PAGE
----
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Salt, low salt, no salt?

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Re: Salt, low salt, no salt?

Postby dropscone » Sun Feb 27, 2011 7:59 pm

Thanks for the replies, everyone :) I'm due another checkup in three weeks time, so will be interested to see if there are any changes then.

VegeTexan that ice cream sounds like it's going to haunt me. I don't think I'd like it, but it's one of those things I'm going to really want to try just to confirm I don't like it! :D
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Re: Salt, low salt, no salt?

Postby gladcow » Mon Feb 28, 2011 6:53 pm

while I am not closely watching my salt intake, I do make strides to keep out unwanted sodium. Whenever possible, I buy low sodium versions of canned foods. and we don't eat a lot of packaged or fast foods, so we don't have to worry much about those sources.

that being said, my FIL has limited his sodium for years and years because of high blood pressure and diabetes and just general trying to have good eating habits reasons :) He saw a new dr recently and the dr said he was deathly LOW in sodium. :o I didn't think that was possible, and neither did he. But it was true. So, get blood tests and stuff :)

I personally think the sodium/potassium balance is more important than total sodium consumed. I think the ideal ratio is 1:2 sodium:potassium.
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Re: Salt, low salt, no salt?

Postby gladcow » Mon Feb 28, 2011 6:56 pm

[quote="debiguity";p=795][quote="dropscone";p=698]Does anyone worry about/limit salt intake, if so why, and how do you get your food to taste delicious without it (or with less)?

I've heard that celery can mimic the taste of salt, so that might be an idea. Also, your taste buds will adjust over time, and you'll need less and less salt to satisfy your taste buds. And, it looks like it helps lower blood pressure at the same time!

Color Me Vegan is one cookbook that uses less than average salt in the recipes.

celery is actually a pretty good source of sodium. it has a ratio of 1:3 sodium:potassium
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Re: Salt, low salt, no salt?

Postby Ariann » Tue Mar 01, 2011 3:01 am

[quote="gladcow";p=943]
that being said, my FIL has limited his sodium for years and years because of high blood pressure and diabetes and just general trying to have good eating habits reasons :) He saw a new dr recently and the dr said he was deathly LOW in sodium. :o I didn't think that was possible, and neither did he. But it was true. So, get blood tests and stuff :)


Low sodium is fairly common in people with high blood pressure because they're usually on diuretics and limiting sodium intake at the same time. That's why it's really important to increase diuretics really slowly and monitor people on them carefully. Low sodium can cause muscle and neurological problems and even death, so it's a pretty serious situation. My grandmother (the one who had HBP forever and was on diuretics all that time) had a serious low sodium situation a few years before she died because her doctor increased her diuretics (she wasn't told why). Over the course of a few days she became increasingly confused. Luckily a neighbor came over to borrow something and noticed she wasn't making sense and she got treated before she really got hurt.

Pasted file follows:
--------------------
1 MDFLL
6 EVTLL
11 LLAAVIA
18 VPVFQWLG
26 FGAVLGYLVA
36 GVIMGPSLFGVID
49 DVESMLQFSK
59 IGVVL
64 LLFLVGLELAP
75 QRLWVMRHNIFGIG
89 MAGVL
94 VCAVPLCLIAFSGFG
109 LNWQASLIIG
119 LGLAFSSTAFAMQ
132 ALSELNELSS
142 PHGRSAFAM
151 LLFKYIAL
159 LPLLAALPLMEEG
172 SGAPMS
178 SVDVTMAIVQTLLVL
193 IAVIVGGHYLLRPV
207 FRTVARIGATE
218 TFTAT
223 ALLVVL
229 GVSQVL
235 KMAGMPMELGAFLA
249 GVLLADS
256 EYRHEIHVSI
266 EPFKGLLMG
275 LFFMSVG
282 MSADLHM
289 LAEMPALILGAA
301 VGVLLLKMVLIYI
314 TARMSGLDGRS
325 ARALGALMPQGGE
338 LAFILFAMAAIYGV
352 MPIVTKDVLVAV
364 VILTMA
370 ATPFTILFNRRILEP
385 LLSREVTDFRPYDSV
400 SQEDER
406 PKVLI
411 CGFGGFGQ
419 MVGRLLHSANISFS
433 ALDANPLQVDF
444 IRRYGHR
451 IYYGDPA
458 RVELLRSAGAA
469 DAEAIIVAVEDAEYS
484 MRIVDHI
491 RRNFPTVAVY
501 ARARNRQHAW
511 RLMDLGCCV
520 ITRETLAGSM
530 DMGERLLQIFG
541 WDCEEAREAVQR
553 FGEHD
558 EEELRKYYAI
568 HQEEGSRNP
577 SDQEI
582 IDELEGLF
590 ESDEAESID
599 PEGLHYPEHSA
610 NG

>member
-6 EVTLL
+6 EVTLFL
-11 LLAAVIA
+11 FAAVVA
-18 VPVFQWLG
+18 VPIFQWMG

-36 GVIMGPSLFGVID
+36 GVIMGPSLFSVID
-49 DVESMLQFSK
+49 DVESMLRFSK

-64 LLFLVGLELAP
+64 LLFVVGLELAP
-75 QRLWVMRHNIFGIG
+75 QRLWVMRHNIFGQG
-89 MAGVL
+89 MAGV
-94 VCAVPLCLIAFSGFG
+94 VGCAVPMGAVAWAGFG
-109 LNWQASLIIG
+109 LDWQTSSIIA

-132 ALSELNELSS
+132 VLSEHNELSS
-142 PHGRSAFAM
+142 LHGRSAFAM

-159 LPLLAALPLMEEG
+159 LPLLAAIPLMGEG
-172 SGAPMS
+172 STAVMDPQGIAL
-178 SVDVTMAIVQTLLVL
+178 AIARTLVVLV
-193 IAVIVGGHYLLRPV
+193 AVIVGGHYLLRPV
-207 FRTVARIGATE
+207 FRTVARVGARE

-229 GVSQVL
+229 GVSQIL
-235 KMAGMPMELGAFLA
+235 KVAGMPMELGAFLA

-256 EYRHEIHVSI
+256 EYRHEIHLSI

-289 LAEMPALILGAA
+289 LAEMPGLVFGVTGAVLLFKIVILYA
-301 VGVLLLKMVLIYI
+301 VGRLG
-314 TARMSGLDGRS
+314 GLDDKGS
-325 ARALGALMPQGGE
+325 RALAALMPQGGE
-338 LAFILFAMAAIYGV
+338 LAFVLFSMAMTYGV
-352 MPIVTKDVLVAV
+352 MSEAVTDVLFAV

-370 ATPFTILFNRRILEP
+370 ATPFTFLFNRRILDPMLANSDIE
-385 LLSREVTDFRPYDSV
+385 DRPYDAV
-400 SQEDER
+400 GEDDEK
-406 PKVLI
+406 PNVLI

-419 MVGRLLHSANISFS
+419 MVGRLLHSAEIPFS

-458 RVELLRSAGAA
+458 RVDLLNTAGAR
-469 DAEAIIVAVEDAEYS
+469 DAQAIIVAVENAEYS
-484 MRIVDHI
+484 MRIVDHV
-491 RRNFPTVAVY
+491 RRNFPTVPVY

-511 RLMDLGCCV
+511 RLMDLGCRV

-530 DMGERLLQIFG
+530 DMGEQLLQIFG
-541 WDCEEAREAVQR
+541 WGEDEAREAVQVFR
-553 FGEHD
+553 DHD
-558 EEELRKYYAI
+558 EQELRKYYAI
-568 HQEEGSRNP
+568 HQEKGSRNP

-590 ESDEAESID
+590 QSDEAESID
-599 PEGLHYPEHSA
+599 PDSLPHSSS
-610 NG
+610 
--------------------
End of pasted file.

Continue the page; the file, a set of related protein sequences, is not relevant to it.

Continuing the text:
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Re: Salt, low salt, no salt?

Postby Emiloid » Sun Sep 04, 2011 8:12 pm

OK, this is a little old, but I have to chime in! Like shenanigans suggested, adding lemon juice can definitely bump up the flavor of foods in a way that is similar to what salt does. Other acids work, too, so depending on the dish, you might go with a vinegar, lime juice, lemon juice, or even orange juice. Wine or sherry can be good, but make sure you use one made for drinking--"cooking" wines have a ton of salt added so they can be legally sold to minors (in the US, anyway).

Also, in the US there are sodium-free "salt substitutes", which are a different kind of salt. I think they usually include potassium instead of sodium. I've had that and thought it was pretty good, but maybe something you'd have to get used to. (I thought it was a tad metallic, in the same way that artificial sweeteners can be.) Maybe you can find some in your area?

Other than that, you could try to up your potassium and water intake to help reduce the effects of sodium. Exercise can help lower blood pressure, too, since it keeps your vascular system in good health. Lastly, I'd suggest adding salt at the table instead of during cooking.

Hope you're doing OK!

eta: I do think about my salt intake, and try not to oversalt foods. (I basically have a "salt-tooth".) We don't eat many processed foods, so that helps a lot. At the table, I use sea salt, which I think has a more interesting mix of salts than table salt does... plus it tastes really good, so a little goes a long way. Luckily, I don't have any health issues related to salt intake. However, my parents (in their 60s) both have high blood pressure, so it's something I want to keep tabs on.
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Re: Salt, low salt, no salt?

Postby dropscone » Sun Sep 04, 2011 10:44 pm

Turns out I don't have health issues related to salt either (I don't think!) and that one high blood pressure result actually was an anomaly! They've all been fine since. It was a student midwife who was trying to get the result and she couldn't get the first cuff to work so she had to use a different machine and for some reason it got a high result that had me labelled as having hypertension in big letters on the front of my maternity notes :rolleyes: but all the tests have been fine since then :)
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